I’m usually out of the country by now, joyfully avoiding all the “seasonal” bullshit by sitting on a beach. This year, however, I’m being exposed to a London Christmas, and I already wish I wasn’t here. A few questions: kick-off is October now, is it? Why are Spiderman and Caspar the Ghost featuring in the Oxford Street lights… when did they join Santa’s grotto gang of festive characters? Can I say something about the calibre of minor celebrities drafted in to switch on said lights… why has it sunk so low? Peter Andre doing the honours in Oxford Street and a jockey flicking the switch in Regent Street might appeal to pre-pubescent fans and bookies I suppose. Finally, what is the exact connection between Yves Saint Laurent (as featured, very large, on Regent Street) and baby Jesus?
Frankly, if the Oxford Street and Regent Street lights must look so lame, then why bother at all? It’s not only that the lights are blatantly commercial but, with no redeeming features, hints of creativity, imagination or seeming effort expended, the end results are so “so what?” that it’s just plain sad. Bedecking over three miles of grey London thoroughfare is obviously an expensive enterprise, and said sponsors (Fox Kids Network and, you guessed it, YSL) should be acknowledged. But for such institutions – the Regent Street lights have been a real joy for 54 years! – to be reduced to mere branding opportunities speaks volumes about rampaging commercialisation. Spiderman with a little sign saying “Fox Kids Network” does not inspire “good will to all men”, not in me at least.
Can it get any worse? Did anyone involved in this process ever stop to think: is this relevant? Or even consider that the public might feel short-changed and not at all impressed? Or is it simply a matter of taking the sponsors’ money and anything goes? The fact that the French manufacturers of the 12 YSL logos decided to make each one 30 per cent larger than specified on the plans submitted to Westminster Council, because “they considered the size to be more aesthetically pleasing” (quote from the Regent Street Association’s press release), hints at a decidedly hands off attitude by said association.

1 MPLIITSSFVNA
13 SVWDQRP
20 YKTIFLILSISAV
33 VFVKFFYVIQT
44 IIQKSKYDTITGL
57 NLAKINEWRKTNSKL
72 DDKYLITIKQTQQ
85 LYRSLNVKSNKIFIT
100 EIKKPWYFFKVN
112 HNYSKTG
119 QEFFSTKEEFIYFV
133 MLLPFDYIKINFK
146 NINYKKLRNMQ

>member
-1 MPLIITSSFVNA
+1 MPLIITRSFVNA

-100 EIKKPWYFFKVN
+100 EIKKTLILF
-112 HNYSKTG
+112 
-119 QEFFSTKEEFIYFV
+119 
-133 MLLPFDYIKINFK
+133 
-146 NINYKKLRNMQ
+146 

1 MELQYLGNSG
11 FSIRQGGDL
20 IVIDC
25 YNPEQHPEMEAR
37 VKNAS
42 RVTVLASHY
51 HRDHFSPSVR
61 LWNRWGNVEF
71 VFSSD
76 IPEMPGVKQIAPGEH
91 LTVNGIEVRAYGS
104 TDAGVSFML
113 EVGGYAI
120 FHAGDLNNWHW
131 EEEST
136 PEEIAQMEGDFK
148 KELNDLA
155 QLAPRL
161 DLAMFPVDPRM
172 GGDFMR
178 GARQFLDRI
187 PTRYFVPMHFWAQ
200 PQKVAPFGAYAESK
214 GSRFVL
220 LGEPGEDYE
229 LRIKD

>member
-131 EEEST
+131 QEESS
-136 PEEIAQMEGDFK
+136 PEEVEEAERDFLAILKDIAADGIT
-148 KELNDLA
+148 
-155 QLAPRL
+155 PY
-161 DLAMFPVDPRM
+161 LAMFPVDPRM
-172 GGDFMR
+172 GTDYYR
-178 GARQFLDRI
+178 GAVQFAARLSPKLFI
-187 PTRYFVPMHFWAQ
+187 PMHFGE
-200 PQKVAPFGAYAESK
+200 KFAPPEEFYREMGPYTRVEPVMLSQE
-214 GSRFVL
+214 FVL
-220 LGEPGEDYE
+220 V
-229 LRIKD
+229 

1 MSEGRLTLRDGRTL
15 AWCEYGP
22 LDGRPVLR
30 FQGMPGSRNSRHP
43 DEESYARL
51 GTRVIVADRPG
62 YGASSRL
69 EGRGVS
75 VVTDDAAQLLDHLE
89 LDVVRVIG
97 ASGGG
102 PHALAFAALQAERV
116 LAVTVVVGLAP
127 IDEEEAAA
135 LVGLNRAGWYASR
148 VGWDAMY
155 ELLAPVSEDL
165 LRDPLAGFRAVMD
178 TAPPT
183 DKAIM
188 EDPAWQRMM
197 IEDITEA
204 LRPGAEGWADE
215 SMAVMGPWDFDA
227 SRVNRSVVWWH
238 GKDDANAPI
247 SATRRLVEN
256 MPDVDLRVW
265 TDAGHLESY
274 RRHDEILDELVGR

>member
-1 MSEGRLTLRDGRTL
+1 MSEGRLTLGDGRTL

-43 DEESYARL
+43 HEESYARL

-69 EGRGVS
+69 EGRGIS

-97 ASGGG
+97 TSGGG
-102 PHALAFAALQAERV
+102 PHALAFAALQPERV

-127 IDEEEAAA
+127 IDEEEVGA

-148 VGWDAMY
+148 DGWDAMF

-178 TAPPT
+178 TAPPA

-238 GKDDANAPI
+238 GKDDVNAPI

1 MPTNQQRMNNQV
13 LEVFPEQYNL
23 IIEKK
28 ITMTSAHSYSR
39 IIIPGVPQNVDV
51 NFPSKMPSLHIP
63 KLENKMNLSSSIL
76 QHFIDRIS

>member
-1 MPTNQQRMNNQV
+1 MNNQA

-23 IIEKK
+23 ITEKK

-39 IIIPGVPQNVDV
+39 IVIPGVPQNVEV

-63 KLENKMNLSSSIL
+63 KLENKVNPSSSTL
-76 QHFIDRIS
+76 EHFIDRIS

Westminster Council wasn’t slow to spot the deliberate mistake when, on 10 November, they were switched on. They declared the logos “unlawful” and gave the RSA until 1 December to rectify their oversight. Apparently, the French are to remake the signs at their own expense, and replace them “in the dead of night” (quote from RSA spokesperson). Fine, but that means the larger-than-life versions will have been winking away at all those happy shoppers for almost three weeks – that’s half the run up to Christmas – before they mysteriously shrink. Why the grace? Why didn’t Westminster Council take the offending lights down, there and then?
And why bother having a system of planning regulations if those who break them are able to continue going about their business, “unlawfully”, until it’s convenient for them to comply? Apparently, “there’s no provision under law to make them remove the signs” (quote from Westminster Council press office). But the council declared them “unlawful”? I’m confused. Excuse me while I construct a teepee on the front step of my flat and see how long it takes my local council to declare it unlawful, and tear it down…
While I might wish to question Westminster Council’s consistency, I’m no Scrooge. I do like pretty, glittery things, including the seasonal displays staged by various West End retailers which spectacularly outshine the efforts made by the two associations. Funny that the retailers, who en masse fund those associations and make extra voluntary payments for the lights, put so much more effort into their own decorations. Perhaps they’re only really interested in out-shining each other.
With all the competition from suburban mega-malls (Thurrock and Milton Keynes aren’t so far away), you’d think the West Enders would seriously offer their customers something more than just a seasonal flourish. They may be able to rely on tourist income, no problem but, when shopping in Oxford Street becomes too unpleasant, then those with an alternative will go elsewhere. The pavement widening exercise proves that traffic can go elsewhere, so why not ban it completely? Please. That would be a Christmas gift worth receiving, and giving.
And with Vittorio Radice’s spectacular re-invention of Selfridges turning out to be more than simply PR hype, its promise of an “entire shopping experience under one roof”, might just drag me through the throng for a spot of retail therapy, I mean Christmas shopping. If I must.